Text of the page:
In Yakin’s SAFE, Mei has the code.
Jason Statham is Luke Wright; a former special forces cop who became fed up with working for a corrupt mayor and police department. He decides to leave his job and become a cage fighter, where he is paid to use his former training to knock a few unfortunate heads around–until he finds out he accidentally won a cage match he should have lost and now the Russian Mafia wants to take their losses out on his head. In good old henchmen style, Wright’s wife is killed, and he retreats to live as a homeless man. Eventually he finds himself in the mix of a feud between the same Russians who killed his wife, and the Chinese Triads who are both after an orphaned math prodigy, Mei (Catherine Chan), chaperoned by Quan Chang (Reggie Lee), who delivers an impressive performance as a Triad enforcer.
This isn’t the first time an ex-cop must step up and risk his life to save some kid who is in an inconvenient set of circumstances through no fault of his or her own, which does seem like a pretty awesome profile for a hero-type, only if the film can focus on just those specifics. When you try to confine an actionable hero as a solemn mourning widower and then almost immediately infuse him in a world of scrupulous cops and diabolical gang violence–what you get is an inconsistent chaos that is difficult to follow.
He is the key.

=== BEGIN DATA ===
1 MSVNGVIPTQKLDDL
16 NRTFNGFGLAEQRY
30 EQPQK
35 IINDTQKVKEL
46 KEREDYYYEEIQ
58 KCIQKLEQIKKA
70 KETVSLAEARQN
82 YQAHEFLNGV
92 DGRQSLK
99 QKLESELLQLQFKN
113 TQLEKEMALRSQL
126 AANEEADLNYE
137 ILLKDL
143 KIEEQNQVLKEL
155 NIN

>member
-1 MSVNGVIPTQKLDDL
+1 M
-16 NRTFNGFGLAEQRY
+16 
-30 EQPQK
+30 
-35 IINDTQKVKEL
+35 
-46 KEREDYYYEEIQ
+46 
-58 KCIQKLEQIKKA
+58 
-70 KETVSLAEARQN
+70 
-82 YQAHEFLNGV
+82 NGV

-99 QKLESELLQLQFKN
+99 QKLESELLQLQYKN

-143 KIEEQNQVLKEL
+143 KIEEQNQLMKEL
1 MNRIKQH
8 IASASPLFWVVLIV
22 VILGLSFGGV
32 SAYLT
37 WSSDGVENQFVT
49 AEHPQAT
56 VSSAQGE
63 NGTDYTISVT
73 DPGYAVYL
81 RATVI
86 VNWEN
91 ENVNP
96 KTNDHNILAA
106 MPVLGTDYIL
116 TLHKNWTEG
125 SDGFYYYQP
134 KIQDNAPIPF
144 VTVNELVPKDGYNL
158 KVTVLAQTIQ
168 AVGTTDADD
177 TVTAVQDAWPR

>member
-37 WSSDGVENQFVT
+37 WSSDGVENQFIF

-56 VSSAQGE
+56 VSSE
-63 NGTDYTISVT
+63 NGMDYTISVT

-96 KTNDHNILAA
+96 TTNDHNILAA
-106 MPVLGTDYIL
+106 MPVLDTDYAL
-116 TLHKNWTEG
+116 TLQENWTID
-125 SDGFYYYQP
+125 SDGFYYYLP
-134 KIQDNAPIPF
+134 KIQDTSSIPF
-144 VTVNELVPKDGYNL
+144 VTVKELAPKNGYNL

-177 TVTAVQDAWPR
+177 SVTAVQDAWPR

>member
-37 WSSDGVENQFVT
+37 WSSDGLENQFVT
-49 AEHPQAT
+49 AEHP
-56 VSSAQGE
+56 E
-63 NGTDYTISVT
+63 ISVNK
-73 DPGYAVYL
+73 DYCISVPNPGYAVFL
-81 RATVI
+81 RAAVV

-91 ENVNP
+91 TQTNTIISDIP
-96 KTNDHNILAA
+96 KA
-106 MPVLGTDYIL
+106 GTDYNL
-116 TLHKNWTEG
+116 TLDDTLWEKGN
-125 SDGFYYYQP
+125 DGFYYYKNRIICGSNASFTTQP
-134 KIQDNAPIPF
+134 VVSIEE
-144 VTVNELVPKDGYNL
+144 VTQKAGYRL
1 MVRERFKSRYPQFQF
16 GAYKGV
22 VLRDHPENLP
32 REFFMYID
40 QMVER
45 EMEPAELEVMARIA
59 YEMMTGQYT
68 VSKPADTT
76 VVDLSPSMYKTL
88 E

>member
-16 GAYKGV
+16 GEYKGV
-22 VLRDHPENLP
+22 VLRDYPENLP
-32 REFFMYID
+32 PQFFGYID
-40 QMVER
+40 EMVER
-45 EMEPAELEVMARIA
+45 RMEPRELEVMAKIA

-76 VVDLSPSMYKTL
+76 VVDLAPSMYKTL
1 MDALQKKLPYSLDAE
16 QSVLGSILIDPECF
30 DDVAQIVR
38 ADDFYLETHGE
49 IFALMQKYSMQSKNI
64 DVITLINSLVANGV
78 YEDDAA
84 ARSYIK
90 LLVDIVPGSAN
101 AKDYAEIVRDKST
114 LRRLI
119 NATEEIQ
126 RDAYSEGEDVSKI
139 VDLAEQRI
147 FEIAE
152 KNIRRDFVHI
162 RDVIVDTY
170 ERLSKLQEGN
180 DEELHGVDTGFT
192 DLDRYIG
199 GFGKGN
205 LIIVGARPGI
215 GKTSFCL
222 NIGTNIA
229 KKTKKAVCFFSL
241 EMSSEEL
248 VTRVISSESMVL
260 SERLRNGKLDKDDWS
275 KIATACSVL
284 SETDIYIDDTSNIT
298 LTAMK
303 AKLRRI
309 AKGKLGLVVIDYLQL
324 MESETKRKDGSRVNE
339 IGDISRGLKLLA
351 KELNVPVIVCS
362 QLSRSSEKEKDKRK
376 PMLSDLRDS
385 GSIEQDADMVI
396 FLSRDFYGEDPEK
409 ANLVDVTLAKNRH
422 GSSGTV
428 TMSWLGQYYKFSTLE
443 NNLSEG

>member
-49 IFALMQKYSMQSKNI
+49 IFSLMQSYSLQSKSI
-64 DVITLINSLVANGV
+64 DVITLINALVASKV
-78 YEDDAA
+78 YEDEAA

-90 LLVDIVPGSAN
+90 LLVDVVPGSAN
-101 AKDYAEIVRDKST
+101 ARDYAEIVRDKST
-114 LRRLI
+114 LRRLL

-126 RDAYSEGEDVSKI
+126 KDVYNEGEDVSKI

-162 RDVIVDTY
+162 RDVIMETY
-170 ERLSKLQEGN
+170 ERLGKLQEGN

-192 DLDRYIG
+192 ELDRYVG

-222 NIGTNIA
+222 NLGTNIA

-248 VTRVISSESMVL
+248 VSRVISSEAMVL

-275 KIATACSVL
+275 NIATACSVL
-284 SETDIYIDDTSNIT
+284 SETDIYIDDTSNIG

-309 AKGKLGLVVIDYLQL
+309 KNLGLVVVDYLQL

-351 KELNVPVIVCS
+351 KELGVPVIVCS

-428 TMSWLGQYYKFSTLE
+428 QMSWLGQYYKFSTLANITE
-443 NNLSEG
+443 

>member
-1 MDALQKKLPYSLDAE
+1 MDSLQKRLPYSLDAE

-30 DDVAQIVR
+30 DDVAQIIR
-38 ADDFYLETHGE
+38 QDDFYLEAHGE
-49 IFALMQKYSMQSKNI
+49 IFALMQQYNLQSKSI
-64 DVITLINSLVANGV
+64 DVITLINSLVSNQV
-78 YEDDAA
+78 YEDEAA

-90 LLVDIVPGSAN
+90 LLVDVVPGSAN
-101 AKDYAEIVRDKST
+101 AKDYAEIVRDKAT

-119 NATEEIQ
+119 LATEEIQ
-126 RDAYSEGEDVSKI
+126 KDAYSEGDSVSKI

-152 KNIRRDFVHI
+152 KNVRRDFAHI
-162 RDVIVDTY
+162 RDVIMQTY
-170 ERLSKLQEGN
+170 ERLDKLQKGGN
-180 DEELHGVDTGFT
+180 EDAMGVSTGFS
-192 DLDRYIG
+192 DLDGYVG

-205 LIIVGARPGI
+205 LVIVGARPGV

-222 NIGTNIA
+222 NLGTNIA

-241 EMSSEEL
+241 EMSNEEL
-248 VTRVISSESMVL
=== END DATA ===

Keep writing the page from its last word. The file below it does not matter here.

It was confusing trying to figure out just how the film wanted to portray Statham–as a grieving widow bumming from one homeless shelter to the next, or as a relentless and brutal bodyguard, protecting a business savvy 12-year old from the Triads and the Russian Mafia. Chan, as a mathematical savant, did nothing more than serve as the metaphorical rag doll, being bounced between two gangs of ruthless killers.
The film wasn’t all bad. If you are a Statham fan, you will still be able to enjoy the all too frequent beat downs he tactically issues out. The film really looks good–but not much else in the way of Statham going beyond the silent, beat em’ down force to be reckoned with. That’s what he’s good at. I really had hoped that this would be an opportunity for Statham to portray a more dynamic and “verbal” hero this time around.
There is always next time.
The DVD features include writer/director audio commentary with Boaz Yakin, including three featurettes: “Cracking Safe, “Criminal Battleground,” and “The Art of the Gunfight.” The Safe (2012) DVD also comes with access to a digital download copy of the film. The new feature ULTRAVIOLET allows instant access to the cloud. When there download a copy of the film to your computer or portable devices.
Source Lionsgate, SAFE
- editor rating3
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